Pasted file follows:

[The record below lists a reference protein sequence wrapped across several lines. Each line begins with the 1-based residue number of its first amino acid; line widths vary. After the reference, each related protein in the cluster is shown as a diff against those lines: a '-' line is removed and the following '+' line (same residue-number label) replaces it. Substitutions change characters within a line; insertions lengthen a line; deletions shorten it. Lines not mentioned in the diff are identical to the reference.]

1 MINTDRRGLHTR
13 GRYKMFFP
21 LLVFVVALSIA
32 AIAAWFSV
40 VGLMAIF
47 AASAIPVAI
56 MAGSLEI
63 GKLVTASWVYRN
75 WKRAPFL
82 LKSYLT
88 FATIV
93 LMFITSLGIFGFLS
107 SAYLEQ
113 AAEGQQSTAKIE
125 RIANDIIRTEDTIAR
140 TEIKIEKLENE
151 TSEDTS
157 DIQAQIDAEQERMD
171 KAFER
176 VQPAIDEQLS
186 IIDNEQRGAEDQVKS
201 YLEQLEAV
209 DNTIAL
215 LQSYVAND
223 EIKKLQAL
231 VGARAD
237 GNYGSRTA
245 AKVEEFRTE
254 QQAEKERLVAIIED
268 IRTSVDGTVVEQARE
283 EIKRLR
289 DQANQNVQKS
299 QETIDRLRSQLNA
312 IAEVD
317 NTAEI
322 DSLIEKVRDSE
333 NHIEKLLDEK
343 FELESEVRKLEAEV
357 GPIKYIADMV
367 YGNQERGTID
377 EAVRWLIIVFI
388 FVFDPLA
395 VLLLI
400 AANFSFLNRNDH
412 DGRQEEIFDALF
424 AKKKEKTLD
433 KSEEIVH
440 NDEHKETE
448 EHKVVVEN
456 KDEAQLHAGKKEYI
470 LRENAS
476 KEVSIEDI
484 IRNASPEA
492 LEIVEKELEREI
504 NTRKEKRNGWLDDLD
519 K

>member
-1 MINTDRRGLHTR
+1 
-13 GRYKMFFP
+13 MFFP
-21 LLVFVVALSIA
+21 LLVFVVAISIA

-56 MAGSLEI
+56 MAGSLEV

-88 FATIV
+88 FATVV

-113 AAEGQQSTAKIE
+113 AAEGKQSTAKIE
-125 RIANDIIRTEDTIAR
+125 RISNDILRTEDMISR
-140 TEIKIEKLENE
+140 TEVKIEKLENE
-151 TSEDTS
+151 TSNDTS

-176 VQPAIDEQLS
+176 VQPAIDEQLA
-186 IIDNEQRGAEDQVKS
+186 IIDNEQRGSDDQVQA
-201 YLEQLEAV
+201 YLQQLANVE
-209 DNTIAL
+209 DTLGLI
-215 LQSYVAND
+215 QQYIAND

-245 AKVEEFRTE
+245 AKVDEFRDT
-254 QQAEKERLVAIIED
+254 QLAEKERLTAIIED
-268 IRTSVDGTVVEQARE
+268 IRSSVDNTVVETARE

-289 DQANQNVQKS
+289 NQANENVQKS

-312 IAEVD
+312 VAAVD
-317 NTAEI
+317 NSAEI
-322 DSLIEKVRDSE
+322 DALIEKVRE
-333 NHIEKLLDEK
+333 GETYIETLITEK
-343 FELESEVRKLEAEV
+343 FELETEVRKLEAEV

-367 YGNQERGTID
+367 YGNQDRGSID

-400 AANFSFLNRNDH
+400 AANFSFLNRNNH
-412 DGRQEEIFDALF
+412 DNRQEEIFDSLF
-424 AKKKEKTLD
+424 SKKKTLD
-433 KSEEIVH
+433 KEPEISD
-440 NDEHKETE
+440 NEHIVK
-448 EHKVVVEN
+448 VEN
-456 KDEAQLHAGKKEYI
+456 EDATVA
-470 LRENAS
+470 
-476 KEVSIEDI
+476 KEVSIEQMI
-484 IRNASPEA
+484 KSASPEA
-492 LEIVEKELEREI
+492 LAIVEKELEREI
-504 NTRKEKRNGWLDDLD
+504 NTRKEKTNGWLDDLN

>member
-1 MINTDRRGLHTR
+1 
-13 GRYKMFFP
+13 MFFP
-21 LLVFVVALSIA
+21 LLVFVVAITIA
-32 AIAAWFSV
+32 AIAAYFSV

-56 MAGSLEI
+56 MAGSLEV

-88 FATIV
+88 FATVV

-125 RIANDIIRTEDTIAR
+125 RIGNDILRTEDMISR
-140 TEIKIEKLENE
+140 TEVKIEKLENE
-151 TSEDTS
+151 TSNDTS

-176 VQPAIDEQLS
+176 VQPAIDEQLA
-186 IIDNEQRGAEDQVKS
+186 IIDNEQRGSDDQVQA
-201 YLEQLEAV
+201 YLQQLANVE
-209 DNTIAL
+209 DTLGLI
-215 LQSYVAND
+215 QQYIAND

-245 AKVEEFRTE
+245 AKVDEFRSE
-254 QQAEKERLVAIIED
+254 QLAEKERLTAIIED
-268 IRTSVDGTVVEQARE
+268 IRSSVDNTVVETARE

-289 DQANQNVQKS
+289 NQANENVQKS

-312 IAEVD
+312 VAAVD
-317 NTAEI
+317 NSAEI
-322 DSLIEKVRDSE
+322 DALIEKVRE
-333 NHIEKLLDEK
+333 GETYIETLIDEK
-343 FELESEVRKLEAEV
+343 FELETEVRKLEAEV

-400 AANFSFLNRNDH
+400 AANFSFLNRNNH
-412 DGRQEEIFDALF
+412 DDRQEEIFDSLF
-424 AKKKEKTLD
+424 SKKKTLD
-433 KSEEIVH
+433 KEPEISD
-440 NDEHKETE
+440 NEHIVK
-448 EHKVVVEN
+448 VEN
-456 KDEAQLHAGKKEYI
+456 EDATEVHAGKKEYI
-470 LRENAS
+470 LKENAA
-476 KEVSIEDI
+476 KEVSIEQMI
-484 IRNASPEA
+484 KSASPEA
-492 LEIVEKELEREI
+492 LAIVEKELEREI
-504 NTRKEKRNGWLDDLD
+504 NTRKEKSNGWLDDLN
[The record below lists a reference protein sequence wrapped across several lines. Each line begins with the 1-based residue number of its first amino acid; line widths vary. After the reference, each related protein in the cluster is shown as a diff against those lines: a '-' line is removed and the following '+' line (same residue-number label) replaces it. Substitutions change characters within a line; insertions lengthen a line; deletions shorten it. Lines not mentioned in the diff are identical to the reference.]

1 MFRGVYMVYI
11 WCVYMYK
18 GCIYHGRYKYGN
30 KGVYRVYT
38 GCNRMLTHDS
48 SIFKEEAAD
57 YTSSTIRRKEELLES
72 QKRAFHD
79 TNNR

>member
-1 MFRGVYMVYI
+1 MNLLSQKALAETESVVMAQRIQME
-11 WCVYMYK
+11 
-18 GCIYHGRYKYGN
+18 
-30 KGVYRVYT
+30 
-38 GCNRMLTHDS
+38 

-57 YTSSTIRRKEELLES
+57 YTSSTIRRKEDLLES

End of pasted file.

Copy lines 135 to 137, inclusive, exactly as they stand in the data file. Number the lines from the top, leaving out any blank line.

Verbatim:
+13 MFFP
-21 LLVFVVALSIA
+21 LLVFVVAITIA